Topical TXA for Epistaxis in Patients on Antiplatelet Agents

Epistaxis is a common emergency department (ED) presentation, particularly in patients on antiplatelet and anticoagulation agents. Traditional remedies for bleeding include local vasoconstrictors, silver nitrate, and anterior nasal packing (ANP), each with variable efficacy. In recent years tranexamic acid (TXA) applied topically has gained popularity due to its efficacy, minimal systemic absorption lending to a low side-effect profile, and ease of use for the patient and provider (Zahed, Am J Emerg Med 2013; Ker, Cochrane Database Syst Rev 2013). In this recently published study, Zahed et al narrowed their focus to explore clinical efficacy of topical TXA in patients on antiplatelet agents (aspirin, clopidogrel, or both).

What They Did

  • 2-armed, randomized, unblinded, parallel-group trial conducted in 2 EDs in Tehran
  • Inclusion criteria: Acute, new, or recurrent anterior epistaxis unremitting after 20 minutes of manual compression in patients on aspirin, clopidogrel, or both
  • Exclusion criteria: Trauma, current anticoagulation and/or INR > 1.5, inherited bleed and/or platelet disorders, shock, visible bleeding vessel, renal disease
  • Randomized to TXA (500mg in 5mL) soaked cotton pledget placed until bleed cessation OR pretreatment with cotton pledge soaked in epinephrine (1:100,000) and lidocaine (2%) for 10 minutes followed by ANP left in place for 3 days
  • Primary endpoint: Proportion of patients with bleeding cessation at 10 minutes post nasal packing or topical TXA application
  • Secondary endpoints: Proportion of patients with re-bleed at 24-hours and one week post treatment, ED length of stay, and patient satisfaction

What They Found


  • 124 patients randomized (62 in each group)
    • 57 patients per group needed to reach 80% power with an alpha of 0.05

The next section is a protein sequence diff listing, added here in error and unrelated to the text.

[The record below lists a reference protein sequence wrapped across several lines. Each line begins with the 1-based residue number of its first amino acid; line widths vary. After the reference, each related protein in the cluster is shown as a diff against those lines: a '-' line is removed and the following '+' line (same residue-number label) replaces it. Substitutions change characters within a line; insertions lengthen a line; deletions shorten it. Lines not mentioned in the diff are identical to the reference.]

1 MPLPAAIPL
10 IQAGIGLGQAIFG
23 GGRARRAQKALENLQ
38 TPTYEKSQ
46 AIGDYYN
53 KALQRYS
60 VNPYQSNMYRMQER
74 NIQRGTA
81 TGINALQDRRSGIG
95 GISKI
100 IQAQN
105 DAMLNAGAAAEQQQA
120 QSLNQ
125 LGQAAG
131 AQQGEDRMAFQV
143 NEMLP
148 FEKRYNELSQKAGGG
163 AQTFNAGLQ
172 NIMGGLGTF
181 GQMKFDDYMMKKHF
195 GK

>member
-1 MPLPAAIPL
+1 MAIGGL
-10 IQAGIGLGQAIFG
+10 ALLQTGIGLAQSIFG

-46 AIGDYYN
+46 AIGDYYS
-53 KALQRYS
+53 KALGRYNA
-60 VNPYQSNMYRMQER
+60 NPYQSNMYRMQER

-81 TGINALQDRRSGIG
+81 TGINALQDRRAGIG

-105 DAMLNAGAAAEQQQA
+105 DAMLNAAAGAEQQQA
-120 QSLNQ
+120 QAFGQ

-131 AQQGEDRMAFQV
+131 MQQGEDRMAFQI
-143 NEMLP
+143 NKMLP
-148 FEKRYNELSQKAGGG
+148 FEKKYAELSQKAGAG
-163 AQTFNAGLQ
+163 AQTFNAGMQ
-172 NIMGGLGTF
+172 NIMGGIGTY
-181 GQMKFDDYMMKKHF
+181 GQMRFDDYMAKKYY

• No patients lost to follow-up
  • ~80% of patients in each group on aspirin as their antiplatelet agent
  • More patients in the TXA group with history of epistaxis (53% vs 21%)


ANP TXA Difference p-value
Bleed stop time at 10 min (%) 29 73 44 (26 to 57) <0.001
Bleed stop time (min), median [IQR] 15 [10-20] 10 [10-15] <0.001
Discharge time less than 2 hours (%) 13 97 84 (71 to 91) <0.001
Complications in ED (%) 5 10 5 (-5 to 15) 0.299
Rebleeding in the first 24 hours (%) 10 5 -5 (-15 to 5) 0.229
Rebleeding within 1 week (%) 21 5 -16 (-28 to -4) 0.007
Patient Satisfaction 0-10 (median) 4 9


  • The authors did not report the percentage of patients who had bleed cessation after the application of lidocaine with epinephrine prior to nasal packing which may be a more relevant comparison to topical TXA
  • Although a significantly greater proportion of patients in the TXA arm achieved bleeding cessation after 10 minutes, the median difference in time to bleed cessation was 5 minutes, which although statistically significant is likely not clinically significant in most patient scenarios
  • Details surrounding the increased percentage of patients with complications in the TXA group were not described in this study which leaves many question marks
  • Median time to bleed within the 7-day follow-up period for the ANP arm was not provided which would have given a clue as to whether the rebleed was due to mucosal irritation with packing removal and not necessarily therapeutic failure
  • We stock the 1000 mg/10 mL solution of TXA in our ED, which makes for fast preparation for epistaxis, oral bleeding, or trauma

Application to Clinical Practice

Clinicians should trial topical TXA in patients with anterior epistaxis who fail manual compression due to its quick effect, attractive safety profile, and non-invasive application prior to more aggressive strategies.

Further Reading

Dr. Anand Swaminathan shared his critique of the study on the R.E.B.E.L. EM blog

R.E.B.E.L. EM also has a summary of the older data in a practical post Topical Tranexamic Acid for Epistaxis or Oral Bleeds


Zahed R et al. Topical Tranexamic Acid Compared with Anterior Nasal Packing for Treatment of Epistaxis in Patients Taking Antiplatelet Drugs: Randomized Controlled Trial. Acad Emerg Med 2018;25(3):261-6. PMID 29125679

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